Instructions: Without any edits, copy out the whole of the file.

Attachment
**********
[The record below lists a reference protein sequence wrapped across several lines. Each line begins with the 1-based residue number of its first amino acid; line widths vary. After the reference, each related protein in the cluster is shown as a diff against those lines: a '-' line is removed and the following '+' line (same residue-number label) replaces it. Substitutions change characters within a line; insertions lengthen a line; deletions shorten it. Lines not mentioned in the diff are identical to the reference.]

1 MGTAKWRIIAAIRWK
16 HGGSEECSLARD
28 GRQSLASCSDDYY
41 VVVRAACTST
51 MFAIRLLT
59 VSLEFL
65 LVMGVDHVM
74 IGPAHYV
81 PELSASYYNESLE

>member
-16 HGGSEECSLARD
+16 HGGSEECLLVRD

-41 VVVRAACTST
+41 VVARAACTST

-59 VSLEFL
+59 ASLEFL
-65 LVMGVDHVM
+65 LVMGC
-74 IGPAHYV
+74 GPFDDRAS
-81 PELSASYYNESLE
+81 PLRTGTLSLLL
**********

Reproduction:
[The record below lists a reference protein sequence wrapped across several lines. Each line begins with the 1-based residue number of its first amino acid; line widths vary. After the reference, each related protein in the cluster is shown as a diff against those lines: a '-' line is removed and the following '+' line (same residue-number label) replaces it. Substitutions change characters within a line; insertions lengthen a line; deletions shorten it. Lines not mentioned in the diff are identical to the reference.]

1 MGTAKWRIIAAIRWK
16 HGGSEECSLARD
28 GRQSLASCSDDYY
41 VVVRAACTST
51 MFAIRLLT
59 VSLEFL
65 LVMGVDHVM
74 IGPAHYV
81 PELSASYYNESLE

>member
-16 HGGSEECSLARD
+16 HGGSEECLLVRD

-41 VVVRAACTST
+41 VVARAACTST

-59 VSLEFL
+59 ASLEFL
-65 LVMGVDHVM
+65 LVMGC
-74 IGPAHYV
+74 GPFDDRAS
-81 PELSASYYNESLE
+81 PLRTGTLSLLL